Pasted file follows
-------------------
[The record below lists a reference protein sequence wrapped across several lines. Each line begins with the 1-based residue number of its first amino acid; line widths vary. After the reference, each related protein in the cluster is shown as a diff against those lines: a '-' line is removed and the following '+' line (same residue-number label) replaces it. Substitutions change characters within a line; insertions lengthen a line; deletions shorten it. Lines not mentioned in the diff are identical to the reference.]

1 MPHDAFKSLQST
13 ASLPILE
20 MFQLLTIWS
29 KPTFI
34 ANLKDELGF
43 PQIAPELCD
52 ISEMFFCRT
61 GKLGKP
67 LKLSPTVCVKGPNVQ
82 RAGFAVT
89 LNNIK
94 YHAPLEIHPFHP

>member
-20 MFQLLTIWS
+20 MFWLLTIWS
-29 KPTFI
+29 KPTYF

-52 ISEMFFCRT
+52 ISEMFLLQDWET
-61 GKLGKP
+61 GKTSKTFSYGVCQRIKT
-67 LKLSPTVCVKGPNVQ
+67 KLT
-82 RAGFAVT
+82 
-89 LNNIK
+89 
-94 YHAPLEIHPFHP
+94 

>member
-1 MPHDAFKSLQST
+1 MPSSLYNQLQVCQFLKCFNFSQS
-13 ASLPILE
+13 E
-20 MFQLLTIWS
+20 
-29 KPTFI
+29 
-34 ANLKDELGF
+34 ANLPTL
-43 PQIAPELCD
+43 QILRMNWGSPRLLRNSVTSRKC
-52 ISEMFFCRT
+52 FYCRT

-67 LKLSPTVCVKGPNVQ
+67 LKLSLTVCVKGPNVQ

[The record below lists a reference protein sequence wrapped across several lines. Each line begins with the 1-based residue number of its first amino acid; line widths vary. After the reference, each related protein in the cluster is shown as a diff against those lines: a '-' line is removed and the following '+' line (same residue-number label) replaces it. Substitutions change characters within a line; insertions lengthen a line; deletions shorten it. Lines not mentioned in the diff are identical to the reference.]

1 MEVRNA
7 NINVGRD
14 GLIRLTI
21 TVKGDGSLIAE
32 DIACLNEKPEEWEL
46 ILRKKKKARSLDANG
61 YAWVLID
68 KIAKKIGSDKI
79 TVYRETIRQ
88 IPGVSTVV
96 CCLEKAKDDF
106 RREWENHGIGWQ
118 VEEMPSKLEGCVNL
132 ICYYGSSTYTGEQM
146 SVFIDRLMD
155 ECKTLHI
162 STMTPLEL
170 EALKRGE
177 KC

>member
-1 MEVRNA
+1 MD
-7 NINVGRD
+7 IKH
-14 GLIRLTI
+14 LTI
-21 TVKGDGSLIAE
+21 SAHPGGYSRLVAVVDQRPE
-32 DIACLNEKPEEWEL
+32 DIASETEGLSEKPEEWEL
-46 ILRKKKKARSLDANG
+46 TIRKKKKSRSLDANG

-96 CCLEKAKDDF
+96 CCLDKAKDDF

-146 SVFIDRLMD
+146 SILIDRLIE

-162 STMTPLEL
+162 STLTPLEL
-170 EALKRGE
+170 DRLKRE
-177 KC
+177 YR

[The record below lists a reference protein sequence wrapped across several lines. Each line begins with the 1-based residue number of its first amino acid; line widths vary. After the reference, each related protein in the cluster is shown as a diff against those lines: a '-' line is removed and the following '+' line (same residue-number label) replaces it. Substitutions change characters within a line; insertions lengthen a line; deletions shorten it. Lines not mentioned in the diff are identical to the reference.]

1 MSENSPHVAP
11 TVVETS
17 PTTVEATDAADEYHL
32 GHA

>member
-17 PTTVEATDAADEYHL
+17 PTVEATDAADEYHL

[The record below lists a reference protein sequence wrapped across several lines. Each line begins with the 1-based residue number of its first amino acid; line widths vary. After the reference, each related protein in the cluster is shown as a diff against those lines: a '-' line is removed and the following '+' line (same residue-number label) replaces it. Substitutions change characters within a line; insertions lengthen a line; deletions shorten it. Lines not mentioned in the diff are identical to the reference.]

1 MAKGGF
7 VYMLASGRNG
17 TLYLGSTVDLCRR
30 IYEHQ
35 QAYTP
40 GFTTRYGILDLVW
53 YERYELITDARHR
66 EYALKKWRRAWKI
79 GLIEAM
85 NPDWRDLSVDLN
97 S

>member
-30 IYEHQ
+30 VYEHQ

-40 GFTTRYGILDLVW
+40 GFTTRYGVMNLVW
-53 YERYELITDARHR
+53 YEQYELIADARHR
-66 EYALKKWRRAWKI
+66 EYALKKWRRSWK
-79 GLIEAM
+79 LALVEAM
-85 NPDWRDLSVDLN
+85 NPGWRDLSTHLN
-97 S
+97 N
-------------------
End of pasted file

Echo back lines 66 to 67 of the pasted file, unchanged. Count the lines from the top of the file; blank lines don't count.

170 EALKRGE
177 KC